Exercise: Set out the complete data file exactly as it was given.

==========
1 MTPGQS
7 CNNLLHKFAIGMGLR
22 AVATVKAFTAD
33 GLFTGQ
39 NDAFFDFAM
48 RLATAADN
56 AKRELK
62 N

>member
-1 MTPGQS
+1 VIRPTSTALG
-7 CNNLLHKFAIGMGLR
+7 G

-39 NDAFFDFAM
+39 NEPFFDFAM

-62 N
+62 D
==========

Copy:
1 MTPGQS
7 CNNLLHKFAIGMGLR
22 AVATVKAFTAD
33 GLFTGQ
39 NDAFFDFAM
48 RLATAADN
56 AKRELK
62 N

>member
-1 MTPGQS
+1 VIRPTSTALG
-7 CNNLLHKFAIGMGLR
+7 G

-39 NDAFFDFAM
+39 NEPFFDFAM

-62 N
+62 D